Eighty community members gathered for the fourth annual Winter Concert to hear the school’s orchestra and jazz groups perform a variety of pieces that highlighted their specific musical strengths, Orchestra Director Brian Reasoner and Jazz Director Pandelis Karayorgis said.
The December 8 concert, featuring 27 performers, started at 7:00 p.m. in the Theater, when the orchestra launched its performance with Franz Joseph Haydn’s four-movement “Symphony 101 (The Clock),” a piece Mr. Reasoner said he chose because of the orchestra’s strong woodwind section.
“This was the first time this symphony had been performed by a BB&N group, as we needed to have the right balance of strong winds and brass along to go with a strong string section,” he said. “We don’t often perform works by Haydn, and it had been about 10 years since we last played a work by him.”
Mr. Reasoner said he thought the orchestra’s performance of the symphony went well. Additionally, for the first time in school history, the orchestra featured two French horn players, giving the ensemble what Mr. Reasoner called “a more authentic sound.”
“It was a difficult piece to prepare, but I think the performers enjoyed working on it and gained a greater respect for Haydn as a composer,” he said.
Stanley Gao ’20, who has played in the orchestra for two years, said he thought that the addition of timpanist Agnes Coakley ’04 during the final practices and performance lent the orchestra rhythm that had been missing previously.
“[This performance] was one of our best renditions of the symphony yet,” he said.
The spotlight then shifted to the Chorale Room, where the Freshman, Monday night, and Tuesday night Jazz Ensembles each performed a wide selection of pieces, including Miles Davis’ “So What,” Charles Mingus’ “Haitian Fight Song,” and Billy Strayhorn’s “Take the ‘A’ Train.” Each group also played a piece by jazz composer and pianist Thelonious Monk to commemorate his 100th birthday. Mr. Karayorgis said he chose this year’s pieces based on how well they fit the instrumentation and musical profile of the players in each ensemble.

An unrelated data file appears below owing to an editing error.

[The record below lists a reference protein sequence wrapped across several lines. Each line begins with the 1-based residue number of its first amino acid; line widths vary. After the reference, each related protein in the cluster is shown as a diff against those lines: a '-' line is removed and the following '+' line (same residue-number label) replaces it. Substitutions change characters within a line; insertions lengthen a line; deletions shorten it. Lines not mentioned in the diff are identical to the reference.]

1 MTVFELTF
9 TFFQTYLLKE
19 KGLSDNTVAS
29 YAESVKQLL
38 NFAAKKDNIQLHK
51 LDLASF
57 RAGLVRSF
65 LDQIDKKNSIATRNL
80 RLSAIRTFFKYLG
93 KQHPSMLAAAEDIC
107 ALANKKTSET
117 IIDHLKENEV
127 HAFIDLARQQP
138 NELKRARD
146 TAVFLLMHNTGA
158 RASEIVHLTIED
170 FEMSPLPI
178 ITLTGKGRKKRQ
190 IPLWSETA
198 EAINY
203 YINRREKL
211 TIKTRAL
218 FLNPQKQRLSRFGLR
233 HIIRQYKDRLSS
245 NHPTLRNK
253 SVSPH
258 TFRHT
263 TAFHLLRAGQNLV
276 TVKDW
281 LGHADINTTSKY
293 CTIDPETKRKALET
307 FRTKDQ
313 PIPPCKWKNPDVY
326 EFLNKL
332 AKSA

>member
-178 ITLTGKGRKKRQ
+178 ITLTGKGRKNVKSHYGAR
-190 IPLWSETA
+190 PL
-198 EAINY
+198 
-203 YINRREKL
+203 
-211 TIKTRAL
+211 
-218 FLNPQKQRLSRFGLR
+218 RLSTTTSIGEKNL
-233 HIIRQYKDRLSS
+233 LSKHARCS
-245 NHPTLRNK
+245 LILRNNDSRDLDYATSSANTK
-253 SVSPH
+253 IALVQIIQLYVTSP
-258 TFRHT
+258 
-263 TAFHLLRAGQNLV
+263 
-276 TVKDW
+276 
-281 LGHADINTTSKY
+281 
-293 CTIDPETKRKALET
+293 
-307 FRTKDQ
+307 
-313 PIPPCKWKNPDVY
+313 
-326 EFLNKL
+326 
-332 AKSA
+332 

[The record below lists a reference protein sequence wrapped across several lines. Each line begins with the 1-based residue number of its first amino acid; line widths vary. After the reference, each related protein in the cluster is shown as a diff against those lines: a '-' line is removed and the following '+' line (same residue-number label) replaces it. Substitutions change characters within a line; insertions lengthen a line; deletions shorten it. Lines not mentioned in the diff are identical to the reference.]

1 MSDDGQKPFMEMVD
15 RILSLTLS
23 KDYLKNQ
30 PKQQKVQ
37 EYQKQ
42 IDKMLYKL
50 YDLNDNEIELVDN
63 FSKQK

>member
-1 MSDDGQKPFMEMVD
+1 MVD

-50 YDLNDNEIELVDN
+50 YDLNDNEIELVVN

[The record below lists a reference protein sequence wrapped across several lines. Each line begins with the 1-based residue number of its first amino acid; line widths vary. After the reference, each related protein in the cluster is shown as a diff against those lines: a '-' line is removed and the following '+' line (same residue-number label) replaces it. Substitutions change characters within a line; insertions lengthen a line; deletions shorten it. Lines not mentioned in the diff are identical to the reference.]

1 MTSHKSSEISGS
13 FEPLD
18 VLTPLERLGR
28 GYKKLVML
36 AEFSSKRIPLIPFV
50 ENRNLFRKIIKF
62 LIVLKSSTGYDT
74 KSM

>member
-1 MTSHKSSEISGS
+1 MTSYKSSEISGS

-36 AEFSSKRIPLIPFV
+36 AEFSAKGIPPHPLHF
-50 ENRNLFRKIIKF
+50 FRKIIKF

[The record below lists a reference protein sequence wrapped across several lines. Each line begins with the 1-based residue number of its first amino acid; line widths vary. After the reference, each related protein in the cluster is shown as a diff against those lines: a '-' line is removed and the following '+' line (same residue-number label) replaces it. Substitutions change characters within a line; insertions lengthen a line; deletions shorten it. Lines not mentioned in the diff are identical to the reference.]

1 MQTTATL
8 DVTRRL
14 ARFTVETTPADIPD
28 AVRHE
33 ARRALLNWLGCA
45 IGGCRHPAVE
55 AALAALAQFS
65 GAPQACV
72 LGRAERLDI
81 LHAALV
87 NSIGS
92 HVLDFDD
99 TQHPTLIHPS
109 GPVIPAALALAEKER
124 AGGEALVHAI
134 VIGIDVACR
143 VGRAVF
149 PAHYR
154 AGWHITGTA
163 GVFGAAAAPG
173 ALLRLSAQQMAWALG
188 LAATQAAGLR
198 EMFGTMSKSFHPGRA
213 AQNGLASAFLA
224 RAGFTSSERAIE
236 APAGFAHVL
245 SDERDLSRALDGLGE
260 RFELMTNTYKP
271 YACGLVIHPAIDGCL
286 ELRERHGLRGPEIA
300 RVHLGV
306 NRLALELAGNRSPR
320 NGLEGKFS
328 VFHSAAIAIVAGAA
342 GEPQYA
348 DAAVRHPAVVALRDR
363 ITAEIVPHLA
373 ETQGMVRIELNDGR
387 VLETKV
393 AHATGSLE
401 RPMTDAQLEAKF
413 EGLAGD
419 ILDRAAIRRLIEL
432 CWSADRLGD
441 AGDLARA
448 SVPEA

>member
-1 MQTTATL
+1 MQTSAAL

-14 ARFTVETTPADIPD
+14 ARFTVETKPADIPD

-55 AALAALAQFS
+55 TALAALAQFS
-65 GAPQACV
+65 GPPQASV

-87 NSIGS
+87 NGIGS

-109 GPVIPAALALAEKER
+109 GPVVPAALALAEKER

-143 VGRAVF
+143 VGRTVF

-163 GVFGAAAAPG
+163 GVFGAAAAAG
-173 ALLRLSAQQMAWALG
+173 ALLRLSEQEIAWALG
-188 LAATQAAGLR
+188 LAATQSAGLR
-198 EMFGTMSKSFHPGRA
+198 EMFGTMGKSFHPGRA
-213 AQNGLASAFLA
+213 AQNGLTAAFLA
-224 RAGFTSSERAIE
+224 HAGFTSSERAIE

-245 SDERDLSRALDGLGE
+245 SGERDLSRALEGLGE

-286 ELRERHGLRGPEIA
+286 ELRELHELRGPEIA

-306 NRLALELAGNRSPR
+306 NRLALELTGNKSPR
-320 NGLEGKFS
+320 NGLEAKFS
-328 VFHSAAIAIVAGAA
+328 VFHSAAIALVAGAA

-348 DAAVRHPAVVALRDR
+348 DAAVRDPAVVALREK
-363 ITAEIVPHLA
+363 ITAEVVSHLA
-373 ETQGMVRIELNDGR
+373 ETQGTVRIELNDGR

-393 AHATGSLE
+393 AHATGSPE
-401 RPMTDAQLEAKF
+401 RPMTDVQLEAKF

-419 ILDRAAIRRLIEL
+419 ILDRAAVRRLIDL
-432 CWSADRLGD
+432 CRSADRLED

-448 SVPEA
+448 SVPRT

“The Monday group that has six horns, most of whom are good readers and improvisers, is suitable for complex, polyphonic arrangements with advanced chord structures to improvise over,” he said. “The Tuesday group has a versatile rhythm section but a trickier instrumental line-up, with duplicate pianos and guitars, that requires different material.”
Mr. Karayorgis named “Cantaloupe Island,” “Dizzy Moods,” and “Take The ‘A’ Train” as pieces that stood out, attributing the ensembles’ success to their chemistry and skill level.
“We have some terrific group interaction among some of the ninth-grade musicians,” he said. “They really can listen to each other and build good solo or exchange ideas together.”
“In the evening groups, we have a few gifted musicians that played very good solos,” he added.
Saxophone and piano player Jonah Levis ’19 played with both the Freshman and Tuesday Night Ensembles.
“It got a little hectic when I was trying to switch from saxophone to piano in between songs, but everything went fine, and the ensembles played well,” he said.
Audience member Lena Rhie ’20 said she was impressed with all of the performances.
“I was amazed at how everyone came together to create such wonderful music,” she said. “I was blown away by the senior jazz band [the Monday night group]. Their years of playing together showed in their complex pieces.”
Barbara Denton P’13 ’18, whose daughter, Lily Denton ’18, plays saxophone in the Monday night group, said this concert was especially good.
“My favorite BB&N event is the Winter Concert,” she said. “The students this year were so talented, and each one got a chance to showcase their individual style. Mr. Karayorgis and Mr. Reasoner did a great job with song selection and bringing out the best in each performer.”